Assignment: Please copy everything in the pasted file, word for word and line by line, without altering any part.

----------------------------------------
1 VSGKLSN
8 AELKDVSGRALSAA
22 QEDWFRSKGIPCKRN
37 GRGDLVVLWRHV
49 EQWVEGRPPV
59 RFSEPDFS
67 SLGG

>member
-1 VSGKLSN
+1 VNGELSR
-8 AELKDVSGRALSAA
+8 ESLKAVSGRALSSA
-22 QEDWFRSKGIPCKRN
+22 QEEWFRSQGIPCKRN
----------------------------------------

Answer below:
1 VSGKLSN
8 AELKDVSGRALSAA
22 QEDWFRSKGIPCKRN
37 GRGDLVVLWRHV
49 EQWVEGRPPV
59 RFSEPDFS
67 SLGG

>member
-1 VSGKLSN
+1 VNGELSR
-8 AELKDVSGRALSAA
+8 ESLKAVSGRALSSA
-22 QEDWFRSKGIPCKRN
+22 QEEWFRSQGIPCKRN